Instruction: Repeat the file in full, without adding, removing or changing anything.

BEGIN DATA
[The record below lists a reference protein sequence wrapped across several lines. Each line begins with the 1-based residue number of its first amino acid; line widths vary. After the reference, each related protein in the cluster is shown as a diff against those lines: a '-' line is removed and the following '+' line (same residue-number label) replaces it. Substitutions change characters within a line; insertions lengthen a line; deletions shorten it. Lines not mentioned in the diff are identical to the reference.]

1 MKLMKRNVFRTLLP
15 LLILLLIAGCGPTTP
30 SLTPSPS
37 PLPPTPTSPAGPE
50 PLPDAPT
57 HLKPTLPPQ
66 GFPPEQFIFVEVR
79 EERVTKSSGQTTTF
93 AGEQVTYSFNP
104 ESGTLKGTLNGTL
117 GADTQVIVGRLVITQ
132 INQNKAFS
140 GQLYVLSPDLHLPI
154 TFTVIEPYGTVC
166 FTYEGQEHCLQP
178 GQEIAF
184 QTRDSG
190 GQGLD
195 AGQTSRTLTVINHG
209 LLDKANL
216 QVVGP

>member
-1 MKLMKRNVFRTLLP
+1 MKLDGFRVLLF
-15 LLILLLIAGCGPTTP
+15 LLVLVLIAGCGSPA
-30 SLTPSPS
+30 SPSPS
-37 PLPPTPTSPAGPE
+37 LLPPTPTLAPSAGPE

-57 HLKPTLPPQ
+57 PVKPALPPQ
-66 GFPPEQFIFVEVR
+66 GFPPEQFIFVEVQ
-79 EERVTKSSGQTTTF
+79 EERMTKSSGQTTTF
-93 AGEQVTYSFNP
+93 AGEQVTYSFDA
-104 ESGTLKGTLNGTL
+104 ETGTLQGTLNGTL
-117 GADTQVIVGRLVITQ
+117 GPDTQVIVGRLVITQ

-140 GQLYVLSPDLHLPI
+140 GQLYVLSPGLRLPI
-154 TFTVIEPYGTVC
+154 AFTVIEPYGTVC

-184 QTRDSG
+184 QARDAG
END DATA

[The record below lists a reference protein sequence wrapped across several lines. Each line begins with the 1-based residue number of its first amino acid; line widths vary. After the reference, each related protein in the cluster is shown as a diff against those lines: a '-' line is removed and the following '+' line (same residue-number label) replaces it. Substitutions change characters within a line; insertions lengthen a line; deletions shorten it. Lines not mentioned in the diff are identical to the reference.]

1 MKLMKRNVFRTLLP
15 LLILLLIAGCGPTTP
30 SLTPSPS
37 PLPPTPTSPAGPE
50 PLPDAPT
57 HLKPTLPPQ
66 GFPPEQFIFVEVR
79 EERVTKSSGQTTTF
93 AGEQVTYSFNP
104 ESGTLKGTLNGTL
117 GADTQVIVGRLVITQ
132 INQNKAFS
140 GQLYVLSPDLHLPI
154 TFTVIEPYGTVC
166 FTYEGQEHCLQP
178 GQEIAF
184 QTRDSG
190 GQGLD
195 AGQTSRTLTVINHG
209 LLDKANL
216 QVVGP

>member
-1 MKLMKRNVFRTLLP
+1 MKLDGFRVLLF
-15 LLILLLIAGCGPTTP
+15 LLVLVLIAGCGSPA
-30 SLTPSPS
+30 SPSPS
-37 PLPPTPTSPAGPE
+37 LLPPTPTLAPSAGPE

-57 HLKPTLPPQ
+57 PVKPALPPQ
-66 GFPPEQFIFVEVR
+66 GFPPEQFIFVEVQ
-79 EERVTKSSGQTTTF
+79 EERMTKSSGQTTTF
-93 AGEQVTYSFNP
+93 AGEQVTYSFDA
-104 ESGTLKGTLNGTL
+104 ETGTLQGTLNGTL
-117 GADTQVIVGRLVITQ
+117 GPDTQVIVGRLVITQ

-140 GQLYVLSPDLHLPI
+140 GQLYVLSPGLRLPI
-154 TFTVIEPYGTVC
+154 AFTVIEPYGTVC

-184 QTRDSG
+184 QARDAG